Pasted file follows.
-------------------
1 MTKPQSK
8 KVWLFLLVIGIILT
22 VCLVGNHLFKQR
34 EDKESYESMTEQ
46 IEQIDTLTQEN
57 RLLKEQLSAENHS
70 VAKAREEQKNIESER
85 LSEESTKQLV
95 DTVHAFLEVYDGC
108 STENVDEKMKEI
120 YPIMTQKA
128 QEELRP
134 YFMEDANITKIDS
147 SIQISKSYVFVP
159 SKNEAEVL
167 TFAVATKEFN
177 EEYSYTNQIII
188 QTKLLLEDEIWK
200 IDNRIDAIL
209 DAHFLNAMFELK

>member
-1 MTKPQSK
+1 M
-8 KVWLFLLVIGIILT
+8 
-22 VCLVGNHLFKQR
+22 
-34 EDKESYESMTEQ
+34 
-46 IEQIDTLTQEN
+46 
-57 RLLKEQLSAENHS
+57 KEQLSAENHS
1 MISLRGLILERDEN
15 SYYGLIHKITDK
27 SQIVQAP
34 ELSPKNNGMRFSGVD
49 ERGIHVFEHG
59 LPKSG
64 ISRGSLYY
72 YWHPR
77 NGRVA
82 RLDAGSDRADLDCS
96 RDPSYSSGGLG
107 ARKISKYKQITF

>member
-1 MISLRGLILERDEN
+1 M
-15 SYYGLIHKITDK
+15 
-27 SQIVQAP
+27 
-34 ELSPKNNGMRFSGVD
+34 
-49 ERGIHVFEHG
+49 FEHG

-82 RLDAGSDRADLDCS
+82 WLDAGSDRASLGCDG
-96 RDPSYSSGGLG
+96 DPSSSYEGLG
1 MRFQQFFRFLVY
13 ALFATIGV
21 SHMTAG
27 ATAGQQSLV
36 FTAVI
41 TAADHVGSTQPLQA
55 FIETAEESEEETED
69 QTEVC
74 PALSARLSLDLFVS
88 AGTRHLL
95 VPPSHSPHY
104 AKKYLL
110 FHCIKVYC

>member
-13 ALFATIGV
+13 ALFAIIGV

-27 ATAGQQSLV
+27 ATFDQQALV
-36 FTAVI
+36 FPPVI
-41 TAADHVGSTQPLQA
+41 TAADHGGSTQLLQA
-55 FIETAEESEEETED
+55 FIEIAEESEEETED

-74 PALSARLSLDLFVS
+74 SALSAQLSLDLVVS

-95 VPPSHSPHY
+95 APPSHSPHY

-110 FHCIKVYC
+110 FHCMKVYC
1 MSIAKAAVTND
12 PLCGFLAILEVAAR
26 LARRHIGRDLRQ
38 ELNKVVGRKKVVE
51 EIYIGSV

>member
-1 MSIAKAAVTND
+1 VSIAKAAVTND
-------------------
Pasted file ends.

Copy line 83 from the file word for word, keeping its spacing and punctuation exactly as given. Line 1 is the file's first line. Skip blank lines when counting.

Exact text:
-55 FIETAEESEEETED